The World Cup has begun! On the first day, my predictions did all right. In the 64 games, the lower-rated players scored +9 -27 =28, which I think is probably a little bit more upsets than you would expect. The nine “full point” upsets were:
- Sambuev (113) over Morozevich (16)
- Paragua (101) over Jakovenko (28) [Correction added 8/12: The website showed the result incorrectly. Actually, Jakovenko won.]
- Ortiz Suarez (87) over Polgar (42)
- Nguyen (85) over Akopian (44)
- Robson (83) over Volokitin (46)
- Popov (81) over Ragger (48)
- Negi (78) over Kryvoruchko (51)
- Dubov (75) over Fedorchuk (54)
- Amin (70) over Safarli (59)
The 14 players whom I predicted to score an upset did quite well: they went +4 -3 =7. So 11 of them are actually in fair-to-good position to win their matches! I’m especially glad to see Popov and Dubov do well, because I predicted them to go far in the tournament.
Of course, I had some failures. My sentimental picks for upsets, Conrad Holt and Larry Christiansen, went down in flames. On the other hand, I should have picked Ray Robson and I didn’t. I really vacillated a long time over that one, but finally I didn’t pick him because I felt I had picked too many Americans to win already. As it turned out, I was right. For that reason, I should have crossed out Holt or Christiansen!
As for the other upsets that I missed, the most damaging ones for my “bracket” were the losses by Polgar and Akopian, because I had them going to round four. Now both of them will have to work hard to make it to round two. Of course, none of the matches have been decided yet, because there is another game to play, and then the matches that are tied 1-1 will go to a playoff. So it’s much too early to pass judgement on my picks. The ones that look good today may look bad tomorrow, and vice versa.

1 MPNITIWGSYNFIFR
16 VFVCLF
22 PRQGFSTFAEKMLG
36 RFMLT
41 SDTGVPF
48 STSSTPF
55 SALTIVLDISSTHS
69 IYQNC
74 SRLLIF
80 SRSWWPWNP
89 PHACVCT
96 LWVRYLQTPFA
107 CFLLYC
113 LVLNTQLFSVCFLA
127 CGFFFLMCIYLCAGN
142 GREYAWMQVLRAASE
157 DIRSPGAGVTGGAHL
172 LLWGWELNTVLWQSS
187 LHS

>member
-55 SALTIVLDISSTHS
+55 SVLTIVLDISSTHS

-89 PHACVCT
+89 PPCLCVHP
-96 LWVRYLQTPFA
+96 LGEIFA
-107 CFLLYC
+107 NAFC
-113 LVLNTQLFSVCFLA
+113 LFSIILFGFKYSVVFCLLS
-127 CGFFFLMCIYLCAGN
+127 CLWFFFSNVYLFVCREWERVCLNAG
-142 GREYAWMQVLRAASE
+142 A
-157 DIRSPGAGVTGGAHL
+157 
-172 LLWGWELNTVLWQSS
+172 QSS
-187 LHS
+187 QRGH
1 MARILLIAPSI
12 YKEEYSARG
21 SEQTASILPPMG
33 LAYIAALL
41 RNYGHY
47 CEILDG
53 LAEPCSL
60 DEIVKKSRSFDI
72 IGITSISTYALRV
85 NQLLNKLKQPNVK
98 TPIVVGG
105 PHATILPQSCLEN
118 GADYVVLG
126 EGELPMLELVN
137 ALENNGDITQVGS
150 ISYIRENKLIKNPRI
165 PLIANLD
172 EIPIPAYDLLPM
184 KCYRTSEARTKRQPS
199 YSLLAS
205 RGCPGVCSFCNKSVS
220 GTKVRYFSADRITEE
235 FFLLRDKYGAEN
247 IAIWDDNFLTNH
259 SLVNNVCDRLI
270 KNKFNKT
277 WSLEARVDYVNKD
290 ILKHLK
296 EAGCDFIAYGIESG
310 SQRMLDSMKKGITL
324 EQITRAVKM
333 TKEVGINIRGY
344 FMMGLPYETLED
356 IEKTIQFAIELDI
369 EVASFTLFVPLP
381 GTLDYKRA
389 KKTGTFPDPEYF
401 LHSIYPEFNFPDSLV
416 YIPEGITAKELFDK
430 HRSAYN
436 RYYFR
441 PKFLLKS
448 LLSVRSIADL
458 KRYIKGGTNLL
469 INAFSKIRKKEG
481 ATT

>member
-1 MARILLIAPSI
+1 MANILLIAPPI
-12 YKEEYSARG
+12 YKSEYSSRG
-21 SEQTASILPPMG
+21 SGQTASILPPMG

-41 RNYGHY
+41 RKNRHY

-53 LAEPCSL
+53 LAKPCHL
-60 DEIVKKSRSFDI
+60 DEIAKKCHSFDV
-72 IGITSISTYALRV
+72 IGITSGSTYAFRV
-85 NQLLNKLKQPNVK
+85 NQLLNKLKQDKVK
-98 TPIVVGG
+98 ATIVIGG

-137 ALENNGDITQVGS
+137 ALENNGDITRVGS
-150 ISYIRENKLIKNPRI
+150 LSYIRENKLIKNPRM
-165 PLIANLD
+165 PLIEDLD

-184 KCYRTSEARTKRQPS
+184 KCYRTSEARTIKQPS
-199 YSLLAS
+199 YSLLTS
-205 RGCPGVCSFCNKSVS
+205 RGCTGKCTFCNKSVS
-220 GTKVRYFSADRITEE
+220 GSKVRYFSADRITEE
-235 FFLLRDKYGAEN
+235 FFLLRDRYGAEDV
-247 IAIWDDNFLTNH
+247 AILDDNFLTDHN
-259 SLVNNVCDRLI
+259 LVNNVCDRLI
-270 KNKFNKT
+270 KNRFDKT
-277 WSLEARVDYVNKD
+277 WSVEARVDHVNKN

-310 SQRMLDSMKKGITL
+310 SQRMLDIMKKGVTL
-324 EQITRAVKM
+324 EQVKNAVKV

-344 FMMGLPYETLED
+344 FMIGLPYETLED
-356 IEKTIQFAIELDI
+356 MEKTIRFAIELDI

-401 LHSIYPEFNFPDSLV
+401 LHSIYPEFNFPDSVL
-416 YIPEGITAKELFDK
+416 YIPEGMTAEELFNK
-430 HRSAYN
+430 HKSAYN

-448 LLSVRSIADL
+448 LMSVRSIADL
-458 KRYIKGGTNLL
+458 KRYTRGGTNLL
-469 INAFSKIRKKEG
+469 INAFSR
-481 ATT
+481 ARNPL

As for the games, I really liked Robson’s win against Volokitin. He had White in a Petroff Defense, an opening I find very confusing, and he knew exactly what he was doing. Before you knew it Volokitin had a pawn hanging. Rather than just let it go, Volokitin played a whole series of in-between moves that were designed to obfuscate the issue, but they didn’t work. Somehow Robson’s win of a pawn morphed into a piece sacrifice that lured Volokitin’s king into a mating net. A great start for one of our boy wonders!
Sixty-four more games tomorrow (well, 63 actually, because one of the players was a no-show)… The official website is http://www.chessworldcup2013.com, and I think you can also follow all the action live at ChessBase (www.chessbase.com).